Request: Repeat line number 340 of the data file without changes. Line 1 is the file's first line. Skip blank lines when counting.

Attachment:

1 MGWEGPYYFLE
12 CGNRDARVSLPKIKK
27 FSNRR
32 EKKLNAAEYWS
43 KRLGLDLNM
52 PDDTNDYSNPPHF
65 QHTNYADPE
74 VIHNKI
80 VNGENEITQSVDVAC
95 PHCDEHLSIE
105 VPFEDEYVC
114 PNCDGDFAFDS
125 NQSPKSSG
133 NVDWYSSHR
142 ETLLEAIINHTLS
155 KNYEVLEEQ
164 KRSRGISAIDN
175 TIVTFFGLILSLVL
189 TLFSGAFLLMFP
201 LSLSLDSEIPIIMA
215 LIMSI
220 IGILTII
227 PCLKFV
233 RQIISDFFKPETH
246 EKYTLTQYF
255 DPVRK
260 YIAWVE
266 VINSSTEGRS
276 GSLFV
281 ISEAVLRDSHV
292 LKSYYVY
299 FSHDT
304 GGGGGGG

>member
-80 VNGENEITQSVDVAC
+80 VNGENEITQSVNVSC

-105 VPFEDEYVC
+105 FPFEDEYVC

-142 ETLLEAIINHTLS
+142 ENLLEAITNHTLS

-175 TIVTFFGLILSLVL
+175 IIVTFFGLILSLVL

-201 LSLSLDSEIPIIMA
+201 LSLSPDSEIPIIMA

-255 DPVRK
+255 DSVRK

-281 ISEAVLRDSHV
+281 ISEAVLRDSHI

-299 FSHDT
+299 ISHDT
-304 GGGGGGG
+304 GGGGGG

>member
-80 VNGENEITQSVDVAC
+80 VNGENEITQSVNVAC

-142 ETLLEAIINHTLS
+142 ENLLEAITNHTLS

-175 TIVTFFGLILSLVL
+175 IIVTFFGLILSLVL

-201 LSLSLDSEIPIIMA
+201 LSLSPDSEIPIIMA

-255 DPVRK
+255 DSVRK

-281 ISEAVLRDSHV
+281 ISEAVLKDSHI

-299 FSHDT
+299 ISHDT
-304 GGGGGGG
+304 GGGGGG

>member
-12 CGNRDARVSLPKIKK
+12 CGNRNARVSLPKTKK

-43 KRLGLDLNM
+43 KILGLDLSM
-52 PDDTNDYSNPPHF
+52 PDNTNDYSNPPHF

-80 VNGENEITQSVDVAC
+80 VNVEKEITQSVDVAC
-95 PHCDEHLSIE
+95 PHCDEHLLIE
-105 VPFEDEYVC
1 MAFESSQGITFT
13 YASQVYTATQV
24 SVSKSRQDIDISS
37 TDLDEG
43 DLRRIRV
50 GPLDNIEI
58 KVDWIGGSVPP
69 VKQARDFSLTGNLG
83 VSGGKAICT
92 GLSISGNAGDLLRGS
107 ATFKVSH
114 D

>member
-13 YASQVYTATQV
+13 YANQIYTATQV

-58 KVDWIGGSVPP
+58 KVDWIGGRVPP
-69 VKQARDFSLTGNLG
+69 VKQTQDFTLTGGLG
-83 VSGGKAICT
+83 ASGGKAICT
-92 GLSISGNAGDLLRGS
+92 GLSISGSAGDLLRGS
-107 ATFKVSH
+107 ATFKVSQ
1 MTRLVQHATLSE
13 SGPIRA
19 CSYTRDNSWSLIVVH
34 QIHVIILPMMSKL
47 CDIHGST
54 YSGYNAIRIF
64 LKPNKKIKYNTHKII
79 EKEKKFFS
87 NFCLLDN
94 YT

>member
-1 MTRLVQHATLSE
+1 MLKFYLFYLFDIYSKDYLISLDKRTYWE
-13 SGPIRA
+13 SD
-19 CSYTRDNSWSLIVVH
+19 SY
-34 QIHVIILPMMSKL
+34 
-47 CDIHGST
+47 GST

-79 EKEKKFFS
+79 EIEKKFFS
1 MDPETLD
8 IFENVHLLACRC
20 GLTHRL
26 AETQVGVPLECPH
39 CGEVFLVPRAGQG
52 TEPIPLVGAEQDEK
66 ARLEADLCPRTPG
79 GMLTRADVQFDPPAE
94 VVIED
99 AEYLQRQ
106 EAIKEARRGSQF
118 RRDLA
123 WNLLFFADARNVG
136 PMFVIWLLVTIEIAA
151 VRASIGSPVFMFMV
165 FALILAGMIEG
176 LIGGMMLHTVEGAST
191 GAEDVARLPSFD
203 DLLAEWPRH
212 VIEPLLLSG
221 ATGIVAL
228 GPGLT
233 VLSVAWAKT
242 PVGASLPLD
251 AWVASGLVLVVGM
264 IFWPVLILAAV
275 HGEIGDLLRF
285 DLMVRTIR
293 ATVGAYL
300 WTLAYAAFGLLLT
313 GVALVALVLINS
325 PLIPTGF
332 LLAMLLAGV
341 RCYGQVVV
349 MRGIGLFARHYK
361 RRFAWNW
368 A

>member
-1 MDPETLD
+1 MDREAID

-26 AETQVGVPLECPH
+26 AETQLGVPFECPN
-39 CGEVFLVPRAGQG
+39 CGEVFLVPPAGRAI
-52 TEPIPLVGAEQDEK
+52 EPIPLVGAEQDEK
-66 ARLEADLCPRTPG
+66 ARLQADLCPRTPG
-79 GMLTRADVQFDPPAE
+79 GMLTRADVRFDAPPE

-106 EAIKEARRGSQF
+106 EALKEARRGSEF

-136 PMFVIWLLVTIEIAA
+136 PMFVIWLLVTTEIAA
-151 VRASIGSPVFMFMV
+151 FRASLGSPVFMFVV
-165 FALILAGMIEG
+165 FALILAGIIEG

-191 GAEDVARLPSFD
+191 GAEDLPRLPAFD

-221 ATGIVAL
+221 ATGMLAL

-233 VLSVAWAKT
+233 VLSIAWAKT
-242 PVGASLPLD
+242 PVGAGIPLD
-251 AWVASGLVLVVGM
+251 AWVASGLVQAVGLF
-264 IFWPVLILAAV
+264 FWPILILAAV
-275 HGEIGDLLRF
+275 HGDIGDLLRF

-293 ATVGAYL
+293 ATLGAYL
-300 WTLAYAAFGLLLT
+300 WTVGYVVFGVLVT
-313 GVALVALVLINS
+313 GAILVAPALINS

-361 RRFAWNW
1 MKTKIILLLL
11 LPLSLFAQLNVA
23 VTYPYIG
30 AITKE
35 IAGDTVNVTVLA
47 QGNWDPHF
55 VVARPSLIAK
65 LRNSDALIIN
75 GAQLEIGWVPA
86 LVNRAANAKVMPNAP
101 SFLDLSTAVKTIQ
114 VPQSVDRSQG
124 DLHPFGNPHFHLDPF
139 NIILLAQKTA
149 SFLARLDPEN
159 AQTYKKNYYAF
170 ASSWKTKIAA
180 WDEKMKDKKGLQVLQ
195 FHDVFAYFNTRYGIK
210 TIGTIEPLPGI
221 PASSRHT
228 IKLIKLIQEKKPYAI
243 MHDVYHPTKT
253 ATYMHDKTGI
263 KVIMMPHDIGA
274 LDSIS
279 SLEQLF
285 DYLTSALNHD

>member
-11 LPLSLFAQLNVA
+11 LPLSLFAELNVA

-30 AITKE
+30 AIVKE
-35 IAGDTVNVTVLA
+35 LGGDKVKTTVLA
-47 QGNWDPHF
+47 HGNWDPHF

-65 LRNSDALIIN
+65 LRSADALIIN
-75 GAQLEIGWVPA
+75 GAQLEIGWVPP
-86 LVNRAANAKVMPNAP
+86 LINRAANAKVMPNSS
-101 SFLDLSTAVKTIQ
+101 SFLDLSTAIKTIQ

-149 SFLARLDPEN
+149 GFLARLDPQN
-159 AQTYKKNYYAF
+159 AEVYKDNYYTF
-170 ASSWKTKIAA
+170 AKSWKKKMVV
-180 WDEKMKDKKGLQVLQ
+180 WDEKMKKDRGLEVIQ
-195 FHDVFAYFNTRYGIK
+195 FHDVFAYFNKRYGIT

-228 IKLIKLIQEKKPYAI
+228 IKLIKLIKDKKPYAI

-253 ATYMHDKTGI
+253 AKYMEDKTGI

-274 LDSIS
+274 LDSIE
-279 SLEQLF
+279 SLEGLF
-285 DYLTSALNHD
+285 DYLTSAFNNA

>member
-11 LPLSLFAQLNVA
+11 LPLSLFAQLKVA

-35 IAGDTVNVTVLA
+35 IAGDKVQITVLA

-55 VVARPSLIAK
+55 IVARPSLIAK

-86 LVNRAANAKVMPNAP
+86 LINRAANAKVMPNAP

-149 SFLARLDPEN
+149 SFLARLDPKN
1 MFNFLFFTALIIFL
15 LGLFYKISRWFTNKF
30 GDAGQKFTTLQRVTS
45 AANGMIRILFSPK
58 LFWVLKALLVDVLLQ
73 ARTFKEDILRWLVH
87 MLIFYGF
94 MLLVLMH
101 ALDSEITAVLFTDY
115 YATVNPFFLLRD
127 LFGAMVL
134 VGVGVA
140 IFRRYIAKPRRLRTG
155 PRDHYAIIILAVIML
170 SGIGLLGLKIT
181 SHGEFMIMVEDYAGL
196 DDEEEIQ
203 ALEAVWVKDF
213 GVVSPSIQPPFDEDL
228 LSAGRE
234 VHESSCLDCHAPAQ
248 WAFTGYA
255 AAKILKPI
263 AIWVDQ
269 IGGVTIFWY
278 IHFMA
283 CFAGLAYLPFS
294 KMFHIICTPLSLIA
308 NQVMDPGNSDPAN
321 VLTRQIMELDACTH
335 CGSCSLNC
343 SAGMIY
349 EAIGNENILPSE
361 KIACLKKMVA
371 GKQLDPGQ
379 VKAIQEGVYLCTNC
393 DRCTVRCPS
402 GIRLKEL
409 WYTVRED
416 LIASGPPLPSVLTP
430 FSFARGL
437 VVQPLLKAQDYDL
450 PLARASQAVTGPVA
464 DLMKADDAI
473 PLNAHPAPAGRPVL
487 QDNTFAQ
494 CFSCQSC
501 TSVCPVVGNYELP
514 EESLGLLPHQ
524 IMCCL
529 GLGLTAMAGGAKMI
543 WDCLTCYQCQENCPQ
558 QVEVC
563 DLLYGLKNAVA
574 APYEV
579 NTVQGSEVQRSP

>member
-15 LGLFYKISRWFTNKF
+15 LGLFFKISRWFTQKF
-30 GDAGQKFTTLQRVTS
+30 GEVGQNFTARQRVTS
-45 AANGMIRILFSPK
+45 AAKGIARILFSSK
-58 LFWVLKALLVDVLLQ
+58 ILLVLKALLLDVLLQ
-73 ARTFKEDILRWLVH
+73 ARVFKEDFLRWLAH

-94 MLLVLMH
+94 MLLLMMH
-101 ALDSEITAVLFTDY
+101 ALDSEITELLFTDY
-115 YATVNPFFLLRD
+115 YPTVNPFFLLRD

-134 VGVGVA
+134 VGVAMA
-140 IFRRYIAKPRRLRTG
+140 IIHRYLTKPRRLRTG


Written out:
579 NTVQGSEVQRSP